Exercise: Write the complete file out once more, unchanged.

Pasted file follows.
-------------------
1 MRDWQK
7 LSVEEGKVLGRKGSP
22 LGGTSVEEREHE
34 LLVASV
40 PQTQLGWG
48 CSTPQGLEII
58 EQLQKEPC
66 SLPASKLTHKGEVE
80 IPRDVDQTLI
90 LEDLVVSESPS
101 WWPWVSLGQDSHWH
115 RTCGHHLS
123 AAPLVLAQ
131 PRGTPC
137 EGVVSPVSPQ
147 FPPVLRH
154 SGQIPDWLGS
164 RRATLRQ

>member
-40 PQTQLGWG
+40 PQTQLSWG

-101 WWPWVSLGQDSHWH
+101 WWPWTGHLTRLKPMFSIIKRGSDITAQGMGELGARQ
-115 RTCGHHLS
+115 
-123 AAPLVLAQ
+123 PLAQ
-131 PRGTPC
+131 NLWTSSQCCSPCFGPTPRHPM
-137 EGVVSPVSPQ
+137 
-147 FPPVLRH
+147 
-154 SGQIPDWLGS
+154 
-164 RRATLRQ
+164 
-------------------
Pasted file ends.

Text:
1 MRDWQK
7 LSVEEGKVLGRKGSP
22 LGGTSVEEREHE
34 LLVASV
40 PQTQLGWG
48 CSTPQGLEII
58 EQLQKEPC
66 SLPASKLTHKGEVE
80 IPRDVDQTLI
90 LEDLVVSESPS
101 WWPWVSLGQDSHWH
115 RTCGHHLS
123 AAPLVLAQ
131 PRGTPC
137 EGVVSPVSPQ
147 FPPVLRH
154 SGQIPDWLGS
164 RRATLRQ

>member
-40 PQTQLGWG
+40 PQTQLSWG

-101 WWPWVSLGQDSHWH
+101 WWPWTGHLTRLKPMFSIIKRGSDITAQGMGELGARQ
-115 RTCGHHLS
+115 
-123 AAPLVLAQ
+123 PLAQ
-131 PRGTPC
+131 NLWTSSQCCSPCFGPTPRHPM
-137 EGVVSPVSPQ
+137 
-147 FPPVLRH
+147 
-154 SGQIPDWLGS
+154 
-164 RRATLRQ
+164 